Who is Jesus and why does he powerfully impact all he meets? He is respected and reviled, emulated and accused, beloved, betrayed and finally crucified. Yet that terrible fate would not be the end of the story.
The scale is huge (7,000 extras in the Sermon on the Mount scene alone). The mood is reverent. The music is another milestone in the career of composer Miklos Rozsa. The performances of a splendid cast - with charismatic Jeffrey Hunter at the center - are real and moving. From the producer of the epic spectaculars El Cid and The Fall Of The Roman Empire and the director of Rebel Without A Cause and 55 Days At Peking comes a vivid retelling of the world's greatest story, the saga of the Nazarene who would be King Of Kings.
A splendid, deeply moving screen biography of Christ. Especially memorable is the portion of the film depicting the "Sermon on the Mount."
Nicholas Ray's lavish and beautifully constructed widescreen epic about the life of Jesus of Nazareth. "King of Kings" is built upon a series of narrative parallels and contrasts between Jesus and Barrabas. The film portrays the thief as a rebel leader of the Jewish resistance; unlike Jesus, who preaches a message of peace, Barrabas advocates violence as a means to an end. By building his drama around this religious and philosophical conflict, Ray establishes a tension that defamiliarizes this well-known story. Highlights include the Sermon on the Mount and the scene in which Salome asks King Herod for the head of John the Baptist.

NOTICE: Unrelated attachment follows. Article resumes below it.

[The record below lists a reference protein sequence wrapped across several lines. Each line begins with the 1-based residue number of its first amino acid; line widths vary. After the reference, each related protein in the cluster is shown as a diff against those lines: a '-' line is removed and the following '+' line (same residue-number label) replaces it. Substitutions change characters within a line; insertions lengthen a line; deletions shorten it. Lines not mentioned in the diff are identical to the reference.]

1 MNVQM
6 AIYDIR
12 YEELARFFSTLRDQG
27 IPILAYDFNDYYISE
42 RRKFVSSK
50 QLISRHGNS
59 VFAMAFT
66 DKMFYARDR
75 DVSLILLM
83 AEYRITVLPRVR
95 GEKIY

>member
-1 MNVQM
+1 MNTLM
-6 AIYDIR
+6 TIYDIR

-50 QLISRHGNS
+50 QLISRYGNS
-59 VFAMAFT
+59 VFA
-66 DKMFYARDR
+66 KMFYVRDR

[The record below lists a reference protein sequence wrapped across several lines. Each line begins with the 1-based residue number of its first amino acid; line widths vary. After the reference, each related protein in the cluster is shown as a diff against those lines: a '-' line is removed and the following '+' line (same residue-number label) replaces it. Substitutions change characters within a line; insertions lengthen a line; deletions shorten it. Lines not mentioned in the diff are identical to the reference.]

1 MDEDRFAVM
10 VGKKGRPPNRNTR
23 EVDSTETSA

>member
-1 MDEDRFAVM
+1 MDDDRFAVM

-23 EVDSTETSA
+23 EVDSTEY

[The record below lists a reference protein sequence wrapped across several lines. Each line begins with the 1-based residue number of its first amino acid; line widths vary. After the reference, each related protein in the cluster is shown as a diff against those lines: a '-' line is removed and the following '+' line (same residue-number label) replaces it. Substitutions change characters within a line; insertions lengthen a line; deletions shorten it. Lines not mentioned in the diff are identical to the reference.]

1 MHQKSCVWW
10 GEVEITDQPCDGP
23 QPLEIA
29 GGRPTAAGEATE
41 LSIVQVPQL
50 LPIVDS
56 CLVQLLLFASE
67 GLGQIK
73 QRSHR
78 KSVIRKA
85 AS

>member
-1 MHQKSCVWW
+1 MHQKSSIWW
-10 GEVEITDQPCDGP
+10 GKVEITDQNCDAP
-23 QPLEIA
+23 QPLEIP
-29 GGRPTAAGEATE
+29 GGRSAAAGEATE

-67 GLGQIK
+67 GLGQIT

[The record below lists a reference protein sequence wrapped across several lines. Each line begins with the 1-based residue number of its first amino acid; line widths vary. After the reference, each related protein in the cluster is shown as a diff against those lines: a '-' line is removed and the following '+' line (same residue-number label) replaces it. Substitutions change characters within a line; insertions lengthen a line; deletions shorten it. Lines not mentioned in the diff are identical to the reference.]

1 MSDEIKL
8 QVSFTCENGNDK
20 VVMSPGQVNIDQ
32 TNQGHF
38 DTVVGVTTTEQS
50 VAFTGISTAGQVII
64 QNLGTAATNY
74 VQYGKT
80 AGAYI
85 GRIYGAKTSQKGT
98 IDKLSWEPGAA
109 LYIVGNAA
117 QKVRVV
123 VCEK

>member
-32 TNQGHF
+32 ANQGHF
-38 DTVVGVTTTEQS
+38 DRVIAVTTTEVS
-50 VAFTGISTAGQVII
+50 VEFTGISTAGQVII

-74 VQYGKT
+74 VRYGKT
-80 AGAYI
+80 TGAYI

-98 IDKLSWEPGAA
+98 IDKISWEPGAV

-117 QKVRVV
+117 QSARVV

Bible Epic |
Jesus Christ |
Originally a 70mm production, shot in Super Technirama.
A silent version of the life of Christ, also called "King of Kings," was directed by Cecil B. de Mille in 1927. The cast included H.B. Warner (Christ); Jacqueline Logan (Mary Magdalene); Joseph Schildkraut (Judas); Ernest Torrence (Peter); Victor Varconi (Pontius Pilate); Dorothy Cummings (Mary, mother of Jesus); and Rudolph Schildkraut (Caiaphas).